The report advises schools and parents not to serve any albacore tuna to kids and to limit consumption of light tuna to twice a month for most kids and only once a month for smaller children, under 55 pounds.

“Most children are already consuming only modest amounts of tuna and are not at significant risk,” said Bender. “So the focus really needs to be on kids who eat tuna often, to limit their mercury exposure by offering them lower-mercury seafood or other nutritious alternatives.”

One specific warning in the report is to avoid tuna from Latin American countries, particularly Ecuador, as it tested higher for mercury content than tuna produced in other countries.

Currently, American kids eat twice as much tuna as they do any other kind of fish, and one out of every six U.S. seafood meals is canned tuna.

“Fish, including tuna, is generally a nutritious part of a healthy diet,” said Sarah Klein, staff attorney in the Food Safety program at the Center for Science in the Public Interest. “But especially for our littlest, most vulnerable children, we have to make sure the risks from mercury in tuna don’t outweigh tuna’s benefits. We’re urging parents and schools to limit children’s tuna consumption and, when they do serve it, to choose lower-mercury options.”

“As the report states, light tuna has one-third as much mercury as albacore does,” said Eric Uram of Coalition for Safe Minds. “But contrary to the current federal fish consumption advisory, it is definitely not a low-mercury fish.”

Dr. Groth, an environmental health scientist based in Pelham, New York, analyzed a variety of scenarios in which children of different ages ate different amounts of tuna with different mercury levels, and examined the relative exposure and risk from each scenario. Exposures in those scenarios ranged from less than one-quarter of to more than 40 times the current federal definition of safe exposure.

“Kids who eat tuna frequently can easily get very high mercury doses,” says Dr. Groth. “Some of the larger doses are clearly far too high to be acceptable.”

The mercury in tuna comes from two sources – human activities and natural processes.

Dr. Groth told ENS, “For billions of years mercury has been leaching out of the land. It occurs in rocks and in volcanic emissions. Since the Industrial Revolution, he explained, “humans have been putting mercury into air from coal burning. It falls into oceans and on rivers and wetlands. Once there, bacteria in those environments eat mercury and convert it to methylmercury – this compound gets into the food chain.”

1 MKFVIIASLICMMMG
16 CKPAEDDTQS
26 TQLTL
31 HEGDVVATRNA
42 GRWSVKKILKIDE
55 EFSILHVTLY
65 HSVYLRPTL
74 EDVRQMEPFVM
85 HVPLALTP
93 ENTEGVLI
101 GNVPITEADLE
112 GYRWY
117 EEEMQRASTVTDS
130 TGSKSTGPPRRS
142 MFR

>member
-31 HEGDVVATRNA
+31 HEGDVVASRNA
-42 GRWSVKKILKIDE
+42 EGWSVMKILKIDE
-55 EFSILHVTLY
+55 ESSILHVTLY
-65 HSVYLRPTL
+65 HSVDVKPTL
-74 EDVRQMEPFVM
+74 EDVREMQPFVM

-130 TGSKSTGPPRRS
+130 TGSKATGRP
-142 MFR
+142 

Methylmercury is absorbed by algae in ocean water and becomes more and more concentrated as it moves up the food chain – small animals eat the algae, small fish eat the small animals, medium fish eat the smaller fish and top predators such as tuna that eat the medium-sized fish have the highest concentrations of mercury in their bodies.

“This is largely a natural process responding to both natural and pollution inputs of mercury,” said Groth. “If you look at mercury samples from the 19th century, they had mercury in their tuna too – it’s a fact of life.”

“It’s a shame that such a great source of inexpensive protein is contaminated with mercury,” says Dr. Catherine Thomasson, executive director of Physicians for Social Responsibility, which co-released the report. “To reduce risk, we need to both reduce children’s exposure to tuna and reduce mercury pollution the majority of which is from coal-burning power plants.”

With this in mind, the report recommends:

No child should eat tuna every day and children should not eat albacore tuna. Albacore or “white” tuna contains triple the mercury level of light tuna; nothing justifies tripling a child’s mercury dose.

Children weighing more than 55 pounds should not eat more than two servings of light tuna per month. This amount of tuna (six ounces) is more than  the average child currently consumes; the mercury dose it contains is acceptably low in risk.

Children up to 55 pounds should consume no more than one tuna meal per month. Because of their smaller body size, an added margin of caution is  appropriate for younger children.

Parents and schools should offer children other seafood choices, such as shrimp and salmon, which are just as nutritious but contain far less mercury.

The U.S. Department of Agriculture’s School Lunch Program should phase out commodity purchases of canned tuna, and replace it with lower-mercury alternative seafood items and other extra-lean protein sources.

Parents should monitor their children’s canned tuna consumption at school and ensure that the total consumed at home and at school does not exceed the recommendations for exposure.

“Tuna Surprise” was co-released Wednesday by the Center for Science in the Public Interest, Physicians for Social Responsibility, Coalition for Safe Minds, Environmental Health Strategy Centers, Got Mercury?, Clean Wisconsin, Massachusetts Clean Water Action, Vermont Public Interest Research Group and the European Environmental Bureau.

※ 全文及圖片詳見:ENS